Successful planting season for many in 2015

In travel destinations and conversations around the state during the spring planting season, the OCJ and Ohio Ag Net staff members get a fairly broad vantage point of the ups and downs of corn and soybean planting progress. When combined with the official crop progress numbers, it reveals a good general picture of the planting season.

According to the USDA’s National Agricultural Statistics Service for the week ending May 31, Ohio’s corn was 93% planted, which was 8% ahead of last year and 12% ahead of the five-year average. Soybeans in Ohio were 85% planted compared to the 64% five year average and 61% last year. Prior to that, big planting progress took place the week ending May 13 with 40% of the state’s corn crop and 19% of the soybean going into the ground, according to USDA.

Along with the numerical data, here are some of the updates through the 2015 planting season from different farmers around Ohio.


April 28

It was the second day of planting for MKB Farms in Crawford County. Ty Higgins rode with Nick Kocher for a Cab Cam video and Kocher had this to say.

“It is drier than we thought it would be and it is going well so far. The weeds were tough coming out of winter. The wheat stubble going to beans this year had some real issues. We had some volunteer wheat coming up this spring,” he said. “We have gone with the wives tale of when the pin oak leaves are the size of squirrel ears — and they are there. We are starting to see some leaves out on trees and that is Mother Nature’s way of telling us we should be running.”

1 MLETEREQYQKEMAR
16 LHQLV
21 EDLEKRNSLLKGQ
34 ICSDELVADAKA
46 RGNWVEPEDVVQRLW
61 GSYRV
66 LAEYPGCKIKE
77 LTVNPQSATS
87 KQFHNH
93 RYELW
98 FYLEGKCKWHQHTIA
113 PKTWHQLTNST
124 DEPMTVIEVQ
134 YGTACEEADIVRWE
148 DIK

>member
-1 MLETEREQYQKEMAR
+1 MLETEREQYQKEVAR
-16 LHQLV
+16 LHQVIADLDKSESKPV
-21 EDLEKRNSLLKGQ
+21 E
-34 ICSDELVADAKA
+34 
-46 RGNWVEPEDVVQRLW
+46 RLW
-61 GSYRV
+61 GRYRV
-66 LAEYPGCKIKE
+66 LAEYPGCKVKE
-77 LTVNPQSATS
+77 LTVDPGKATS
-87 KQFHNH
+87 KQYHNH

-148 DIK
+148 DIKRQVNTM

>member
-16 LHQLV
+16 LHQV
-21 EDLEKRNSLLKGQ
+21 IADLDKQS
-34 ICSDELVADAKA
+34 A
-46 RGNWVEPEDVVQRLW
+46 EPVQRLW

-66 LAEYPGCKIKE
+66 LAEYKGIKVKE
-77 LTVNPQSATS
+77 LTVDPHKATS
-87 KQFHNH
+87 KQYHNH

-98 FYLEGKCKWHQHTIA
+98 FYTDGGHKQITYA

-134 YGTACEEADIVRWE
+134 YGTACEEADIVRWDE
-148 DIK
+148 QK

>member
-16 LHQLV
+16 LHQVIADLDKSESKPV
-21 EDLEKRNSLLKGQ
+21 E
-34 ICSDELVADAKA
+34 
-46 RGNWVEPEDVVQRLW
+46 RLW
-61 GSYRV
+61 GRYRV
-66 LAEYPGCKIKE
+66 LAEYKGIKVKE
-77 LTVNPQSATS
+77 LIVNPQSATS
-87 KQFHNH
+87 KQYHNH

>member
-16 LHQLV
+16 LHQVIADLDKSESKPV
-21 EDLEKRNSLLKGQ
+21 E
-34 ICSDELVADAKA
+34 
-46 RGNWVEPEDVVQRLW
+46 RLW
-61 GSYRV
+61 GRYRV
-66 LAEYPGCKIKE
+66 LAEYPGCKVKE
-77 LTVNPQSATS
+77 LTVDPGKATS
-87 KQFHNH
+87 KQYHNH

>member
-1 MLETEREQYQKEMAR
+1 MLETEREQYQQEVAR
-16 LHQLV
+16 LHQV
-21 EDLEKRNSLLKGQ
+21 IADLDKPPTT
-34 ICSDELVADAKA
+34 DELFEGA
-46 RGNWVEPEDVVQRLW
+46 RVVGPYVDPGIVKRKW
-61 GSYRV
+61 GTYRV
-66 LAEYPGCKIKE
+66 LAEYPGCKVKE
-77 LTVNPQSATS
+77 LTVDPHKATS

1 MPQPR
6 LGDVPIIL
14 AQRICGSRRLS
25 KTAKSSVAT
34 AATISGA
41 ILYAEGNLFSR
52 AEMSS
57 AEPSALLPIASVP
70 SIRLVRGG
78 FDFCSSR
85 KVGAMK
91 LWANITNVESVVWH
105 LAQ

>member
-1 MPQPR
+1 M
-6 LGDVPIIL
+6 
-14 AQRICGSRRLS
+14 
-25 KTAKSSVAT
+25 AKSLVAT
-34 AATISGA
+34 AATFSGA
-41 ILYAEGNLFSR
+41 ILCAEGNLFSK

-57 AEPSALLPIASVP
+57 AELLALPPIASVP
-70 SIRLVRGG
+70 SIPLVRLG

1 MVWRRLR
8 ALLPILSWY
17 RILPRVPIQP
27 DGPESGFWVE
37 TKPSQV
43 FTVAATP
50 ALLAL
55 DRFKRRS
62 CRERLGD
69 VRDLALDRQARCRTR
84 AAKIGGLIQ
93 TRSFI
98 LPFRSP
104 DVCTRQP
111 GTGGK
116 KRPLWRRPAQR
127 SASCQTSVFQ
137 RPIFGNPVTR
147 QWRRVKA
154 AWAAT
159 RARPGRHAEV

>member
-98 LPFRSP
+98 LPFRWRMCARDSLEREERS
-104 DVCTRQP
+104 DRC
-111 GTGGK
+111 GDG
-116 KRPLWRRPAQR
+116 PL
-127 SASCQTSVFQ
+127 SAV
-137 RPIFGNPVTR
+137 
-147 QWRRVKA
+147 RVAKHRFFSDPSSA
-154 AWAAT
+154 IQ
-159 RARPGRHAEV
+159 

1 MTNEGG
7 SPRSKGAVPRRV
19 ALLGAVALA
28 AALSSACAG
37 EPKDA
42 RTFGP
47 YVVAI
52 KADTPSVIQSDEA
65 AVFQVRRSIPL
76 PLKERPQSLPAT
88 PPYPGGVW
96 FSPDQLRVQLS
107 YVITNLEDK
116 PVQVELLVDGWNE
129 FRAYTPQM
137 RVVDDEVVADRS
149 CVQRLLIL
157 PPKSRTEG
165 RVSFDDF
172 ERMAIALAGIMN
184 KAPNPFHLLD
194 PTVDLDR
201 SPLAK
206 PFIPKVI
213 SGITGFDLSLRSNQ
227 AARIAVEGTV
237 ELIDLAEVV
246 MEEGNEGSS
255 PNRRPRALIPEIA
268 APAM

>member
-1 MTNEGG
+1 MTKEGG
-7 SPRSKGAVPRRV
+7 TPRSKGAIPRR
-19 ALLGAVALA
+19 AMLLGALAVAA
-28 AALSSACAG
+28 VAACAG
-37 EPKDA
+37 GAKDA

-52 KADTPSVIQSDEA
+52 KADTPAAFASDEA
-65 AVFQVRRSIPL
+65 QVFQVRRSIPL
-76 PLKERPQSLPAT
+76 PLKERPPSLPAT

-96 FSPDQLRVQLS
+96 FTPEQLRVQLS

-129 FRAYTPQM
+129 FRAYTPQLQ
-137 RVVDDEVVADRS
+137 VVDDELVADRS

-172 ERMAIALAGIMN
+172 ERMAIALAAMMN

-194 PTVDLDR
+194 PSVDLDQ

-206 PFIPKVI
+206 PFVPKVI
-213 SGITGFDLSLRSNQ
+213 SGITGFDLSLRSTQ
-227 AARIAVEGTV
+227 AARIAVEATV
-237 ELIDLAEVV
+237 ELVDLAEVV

May 2

Nate Douritas at the Farm Science Review in Madison County was rolling right along with a new John Deere planting at 10 miles per hour and was pleased at the planting progress at that point.

“We are finding really good conditions. This is our fourth day of planting,” he said. “We have been in a nice little window here to plant. We have been drying out and we are getting nice soil and temperatures for planting corn and soybeans.”


May 5

Joel Penhorwood got to ride in the cab with Doug Henry of Logan County, who was glad to finally see some sunshine.

“It is nice to have some warm temperatures. That is what we are looking for. The ground has warmed up just the way we like it. We started last week and we have about 500 acres planted. We are not working very hard at it yet — the ground is still a little heavy. We have been waiting until the afternoon to start,” Henry said. “We have a row of peony bushes at our house. Just about always the first peonies will be blooming when we start planting and they are not yet. I expect that to be in the next day or two, but we are a little ahead of planting as far as our normal ground temperatures.

“We have some ground in Champaign County that has some gravel under it and it has dried out a lot faster. Planting has progressed pretty well there. As you go north, the ground is a little heavier and things are just getting started. There are probably not many acres planted yet to the north of us.”


May 7